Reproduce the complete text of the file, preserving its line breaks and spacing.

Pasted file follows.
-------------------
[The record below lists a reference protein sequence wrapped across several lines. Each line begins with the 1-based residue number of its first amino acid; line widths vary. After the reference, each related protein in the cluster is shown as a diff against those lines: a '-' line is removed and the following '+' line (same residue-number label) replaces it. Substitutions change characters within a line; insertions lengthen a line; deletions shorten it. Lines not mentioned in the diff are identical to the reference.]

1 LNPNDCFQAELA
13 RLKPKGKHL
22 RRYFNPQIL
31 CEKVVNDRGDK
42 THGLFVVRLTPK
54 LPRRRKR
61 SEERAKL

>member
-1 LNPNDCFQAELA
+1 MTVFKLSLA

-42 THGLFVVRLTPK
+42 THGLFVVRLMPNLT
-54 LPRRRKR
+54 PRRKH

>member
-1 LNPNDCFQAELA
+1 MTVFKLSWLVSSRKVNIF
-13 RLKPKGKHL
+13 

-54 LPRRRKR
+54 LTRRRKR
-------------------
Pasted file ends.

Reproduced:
[The record below lists a reference protein sequence wrapped across several lines. Each line begins with the 1-based residue number of its first amino acid; line widths vary. After the reference, each related protein in the cluster is shown as a diff against those lines: a '-' line is removed and the following '+' line (same residue-number label) replaces it. Substitutions change characters within a line; insertions lengthen a line; deletions shorten it. Lines not mentioned in the diff are identical to the reference.]

1 LNPNDCFQAELA
13 RLKPKGKHL
22 RRYFNPQIL
31 CEKVVNDRGDK
42 THGLFVVRLTPK
54 LPRRRKR
61 SEERAKL

>member
-1 LNPNDCFQAELA
+1 MTVFKLSLA

-42 THGLFVVRLTPK
+42 THGLFVVRLMPNLT
-54 LPRRRKR
+54 PRRKH

>member
-1 LNPNDCFQAELA
+1 MTVFKLSWLVSSRKVNIF
-13 RLKPKGKHL
+13 

-54 LPRRRKR
+54 LTRRRKR